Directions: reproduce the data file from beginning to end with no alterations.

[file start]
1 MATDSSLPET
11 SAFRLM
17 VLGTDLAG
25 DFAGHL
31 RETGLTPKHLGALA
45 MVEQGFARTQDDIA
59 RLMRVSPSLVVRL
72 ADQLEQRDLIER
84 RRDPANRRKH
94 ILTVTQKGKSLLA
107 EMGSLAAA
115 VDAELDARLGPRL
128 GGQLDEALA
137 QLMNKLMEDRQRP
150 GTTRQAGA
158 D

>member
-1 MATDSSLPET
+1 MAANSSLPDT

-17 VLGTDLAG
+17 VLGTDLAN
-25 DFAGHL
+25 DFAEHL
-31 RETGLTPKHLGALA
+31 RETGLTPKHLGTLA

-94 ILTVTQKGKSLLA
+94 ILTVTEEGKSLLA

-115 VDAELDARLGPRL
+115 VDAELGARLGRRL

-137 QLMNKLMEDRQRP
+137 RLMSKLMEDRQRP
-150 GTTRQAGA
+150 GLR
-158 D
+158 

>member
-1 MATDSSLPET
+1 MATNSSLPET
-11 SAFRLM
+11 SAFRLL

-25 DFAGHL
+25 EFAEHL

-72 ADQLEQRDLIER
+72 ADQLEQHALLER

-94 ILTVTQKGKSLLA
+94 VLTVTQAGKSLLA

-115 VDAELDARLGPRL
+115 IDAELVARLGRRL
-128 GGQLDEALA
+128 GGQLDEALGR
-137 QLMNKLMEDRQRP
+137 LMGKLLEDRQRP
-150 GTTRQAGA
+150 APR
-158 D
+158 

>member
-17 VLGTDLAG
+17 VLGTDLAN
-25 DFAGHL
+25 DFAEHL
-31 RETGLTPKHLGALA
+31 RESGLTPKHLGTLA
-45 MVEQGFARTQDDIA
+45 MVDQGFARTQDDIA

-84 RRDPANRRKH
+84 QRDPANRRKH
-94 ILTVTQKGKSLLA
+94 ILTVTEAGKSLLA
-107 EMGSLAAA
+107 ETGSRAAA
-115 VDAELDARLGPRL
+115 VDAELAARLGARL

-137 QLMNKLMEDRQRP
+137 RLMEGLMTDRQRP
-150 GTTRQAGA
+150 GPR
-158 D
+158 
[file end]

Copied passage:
1 MATDSSLPET
11 SAFRLM
17 VLGTDLAG
25 DFAGHL
31 RETGLTPKHLGALA
45 MVEQGFARTQDDIA
59 RLMRVSPSLVVRL
72 ADQLEQRDLIER
84 RRDPANRRKH
94 ILTVTQKGKSLLA
107 EMGSLAAA
115 VDAELDARLGPRL
128 GGQLDEALA
137 QLMNKLMEDRQRP
150 GTTRQAGA
158 D

>member
-1 MATDSSLPET
+1 MAANSSLPDT

-17 VLGTDLAG
+17 VLGTDLAN
-25 DFAGHL
+25 DFAEHL
-31 RETGLTPKHLGALA
+31 RETGLTPKHLGTLA

-94 ILTVTQKGKSLLA
+94 ILTVTEEGKSLLA

-115 VDAELDARLGPRL
+115 VDAELGARLGRRL

-137 QLMNKLMEDRQRP
+137 RLMSKLMEDRQRP
-150 GTTRQAGA
+150 GLR
-158 D
+158 

>member
-1 MATDSSLPET
+1 MATNSSLPET
-11 SAFRLM
+11 SAFRLL

-25 DFAGHL
+25 EFAEHL

-72 ADQLEQRDLIER
+72 ADQLEQHALLER

-94 ILTVTQKGKSLLA
+94 VLTVTQAGKSLLA

-115 VDAELDARLGPRL
+115 IDAELVARLGRRL
-128 GGQLDEALA
+128 GGQLDEALGR
-137 QLMNKLMEDRQRP
+137 LMGKLLEDRQRP
-150 GTTRQAGA
+150 APR
-158 D
+158 

>member
-17 VLGTDLAG
+17 VLGTDLAN
-25 DFAGHL
+25 DFAEHL
-31 RETGLTPKHLGALA
+31 RESGLTPKHLGTLA
-45 MVEQGFARTQDDIA
+45 MVDQGFARTQDDIA

-84 RRDPANRRKH
+84 QRDPANRRKH
-94 ILTVTQKGKSLLA
+94 ILTVTEAGKSLLA
-107 EMGSLAAA
+107 ETGSRAAA
-115 VDAELDARLGPRL
+115 VDAELAARLGARL

-137 QLMNKLMEDRQRP
+137 RLMEGLMTDRQRP
-150 GTTRQAGA
+150 GPR
-158 D
+158 